5G vs. 4G: how many improvements does the new generation bring? | Digital Trends Spanish


The fifth generation of mobile networks has arrived and is becoming more prominent by the day, even though the pandemic still persists and recent unfounded rumors about the dangers of 5G remain the order of the day. But the truth is that this new coverage could change the way we use mobile technology. In this sense, is it worth upgrading to a 5G phone? How much difference is there between 5G vs. 4G?

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With the rise of remote work in 2020 and 2021, the rollout of this new network coverage may be faster than we had anticipated as more activities move online. The three main service providers in the US have already implemented their networks nationwide and are ready to expand and improve their implementation in the coming years.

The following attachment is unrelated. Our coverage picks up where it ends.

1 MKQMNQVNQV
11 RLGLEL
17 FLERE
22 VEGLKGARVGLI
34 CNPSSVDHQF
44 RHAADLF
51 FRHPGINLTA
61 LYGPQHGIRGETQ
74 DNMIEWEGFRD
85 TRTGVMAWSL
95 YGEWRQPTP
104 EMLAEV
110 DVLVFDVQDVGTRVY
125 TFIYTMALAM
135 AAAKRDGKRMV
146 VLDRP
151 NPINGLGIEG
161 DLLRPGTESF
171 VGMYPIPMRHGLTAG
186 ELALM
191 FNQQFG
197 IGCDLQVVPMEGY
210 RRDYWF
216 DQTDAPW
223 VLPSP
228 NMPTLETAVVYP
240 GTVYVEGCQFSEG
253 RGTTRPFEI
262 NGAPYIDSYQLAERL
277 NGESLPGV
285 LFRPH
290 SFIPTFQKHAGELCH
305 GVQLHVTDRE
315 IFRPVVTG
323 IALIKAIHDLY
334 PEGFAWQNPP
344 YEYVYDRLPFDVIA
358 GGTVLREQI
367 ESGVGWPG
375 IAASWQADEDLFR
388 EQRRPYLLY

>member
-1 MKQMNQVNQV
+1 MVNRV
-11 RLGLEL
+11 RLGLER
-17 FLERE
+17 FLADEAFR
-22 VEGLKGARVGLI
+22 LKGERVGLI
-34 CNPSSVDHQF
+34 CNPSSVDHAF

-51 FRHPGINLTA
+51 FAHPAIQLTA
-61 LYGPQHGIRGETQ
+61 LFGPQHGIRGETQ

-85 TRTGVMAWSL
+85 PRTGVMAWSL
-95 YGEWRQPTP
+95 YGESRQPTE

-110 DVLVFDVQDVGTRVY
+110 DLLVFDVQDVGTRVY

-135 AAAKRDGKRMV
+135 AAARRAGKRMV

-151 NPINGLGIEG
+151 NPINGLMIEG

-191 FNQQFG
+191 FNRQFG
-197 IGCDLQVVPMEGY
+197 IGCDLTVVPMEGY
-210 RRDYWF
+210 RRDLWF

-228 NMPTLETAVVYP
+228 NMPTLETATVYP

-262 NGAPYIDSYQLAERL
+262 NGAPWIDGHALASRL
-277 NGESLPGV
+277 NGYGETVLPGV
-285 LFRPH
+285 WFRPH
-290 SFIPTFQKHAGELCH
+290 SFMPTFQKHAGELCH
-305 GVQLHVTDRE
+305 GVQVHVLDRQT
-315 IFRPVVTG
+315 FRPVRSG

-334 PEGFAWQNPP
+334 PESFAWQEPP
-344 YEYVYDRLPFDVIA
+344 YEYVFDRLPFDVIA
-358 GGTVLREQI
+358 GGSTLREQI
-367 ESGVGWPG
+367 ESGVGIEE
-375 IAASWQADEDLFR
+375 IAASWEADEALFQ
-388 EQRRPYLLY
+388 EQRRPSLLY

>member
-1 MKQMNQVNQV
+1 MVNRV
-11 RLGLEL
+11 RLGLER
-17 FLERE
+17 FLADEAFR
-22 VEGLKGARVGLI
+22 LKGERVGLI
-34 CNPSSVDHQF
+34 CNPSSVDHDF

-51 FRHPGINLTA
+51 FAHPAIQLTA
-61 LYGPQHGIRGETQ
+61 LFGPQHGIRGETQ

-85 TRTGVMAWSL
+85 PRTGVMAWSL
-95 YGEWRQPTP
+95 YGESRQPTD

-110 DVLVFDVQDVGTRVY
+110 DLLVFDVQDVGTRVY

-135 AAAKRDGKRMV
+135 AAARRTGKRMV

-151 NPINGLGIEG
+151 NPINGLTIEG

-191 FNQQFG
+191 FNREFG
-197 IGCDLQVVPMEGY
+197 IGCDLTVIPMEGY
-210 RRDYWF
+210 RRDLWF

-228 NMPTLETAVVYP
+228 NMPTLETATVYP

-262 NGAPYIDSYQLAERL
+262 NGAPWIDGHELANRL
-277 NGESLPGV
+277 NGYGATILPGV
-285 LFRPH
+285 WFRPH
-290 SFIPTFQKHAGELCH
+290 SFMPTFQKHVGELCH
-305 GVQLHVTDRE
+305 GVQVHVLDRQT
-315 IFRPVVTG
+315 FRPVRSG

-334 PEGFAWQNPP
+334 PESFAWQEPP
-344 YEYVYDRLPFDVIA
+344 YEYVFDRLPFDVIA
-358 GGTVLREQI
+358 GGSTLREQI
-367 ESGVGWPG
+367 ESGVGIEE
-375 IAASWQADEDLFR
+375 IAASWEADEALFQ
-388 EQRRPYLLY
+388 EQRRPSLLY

5G speed vs. 4G

The main improvement of 5G is speed, but there is no specific speed that we can expect. Instead, think that the 5G network will offer a range of speeds, although actual speeds will depend on the network you’re connecting to, how busy it is, the device you’re using, and other factors. This table gives you a rough idea of ​​the maximum speeds for each generation of cellular network technology and the actual average speeds.

Generation 2 G 3G 3G HSPA + 4G 4G LTE-A 5G
Maximum speed 0.3 Mbps 7.2 Mbps 42 Mbps 150 Mbps 300 Mbps-1 Gbps 1-10 Gbps
Average speed 0.1 Mbps 1.5 Mbps 5 Mbps 10 Mbps 15 Mbps-50 Mbps 50 Mbps and more